Jan29

Cloud Contracts Driving Away Business

Cloud contracts driving away business
Cloud computing providers are increasingly falling for bad habits – they are offering customers “standard form” contracts whereby they set the provider lays out the terms, very much like insurance companies do with their policies. These contracts are somewhat problematic, as they levy all responsibility and liability onto the client making use of the cloud service. Whilst many small businesses may accept these contracts due to not having sufficient legal resources, large businesses have means and are extremely unlikely to take up a one-sided contract.

This contractual quandary could well hinder the process of cloud adoption, unless the providers address the matter, and soon. Large businesses have already taken the lead in rejecting cloud providers with such contracts.

Many of the standard form contracts are extremely basic and presented very much like software contracts whereby you must simply accept the terms in order to proceed, or else don’t accept – “take it or leave it”. Public cloud providers are the main culprits here, and for larger businesses, the lack of being able to negotiate the terms will lead to complete avoidance.

In order for providers to really flourish, they’ll have to offer custom contract solutions for large organizations and a better level of customer service. Customer service, as mentioned in this blog previously, has suffered considerable neglect. To get these large companies on board there will also need to be leeway for liability and service level agreement issues.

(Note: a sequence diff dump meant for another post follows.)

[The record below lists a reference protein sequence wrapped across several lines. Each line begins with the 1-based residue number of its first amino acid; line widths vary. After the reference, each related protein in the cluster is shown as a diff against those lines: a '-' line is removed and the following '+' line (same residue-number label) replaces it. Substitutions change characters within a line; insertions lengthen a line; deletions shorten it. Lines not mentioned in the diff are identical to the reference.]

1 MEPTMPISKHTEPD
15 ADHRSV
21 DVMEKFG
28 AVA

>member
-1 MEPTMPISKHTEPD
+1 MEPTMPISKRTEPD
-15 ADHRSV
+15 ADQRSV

Organizations which may benefit from this most however are small cloud providers and those coming on the scene late. Latecomers will learn from established providers (such as Amazon Web Services) and therefore have a better understanding of how to devise a more effective sale strategy. Smaller cloud providers offering managed and cloud servers will most likely offer a tailored solution, thus attracting larger clients.

The cloud should not be affected by what is essentially a contractual dilemma; it is imperative that providers therefore adjust their services accordingly.

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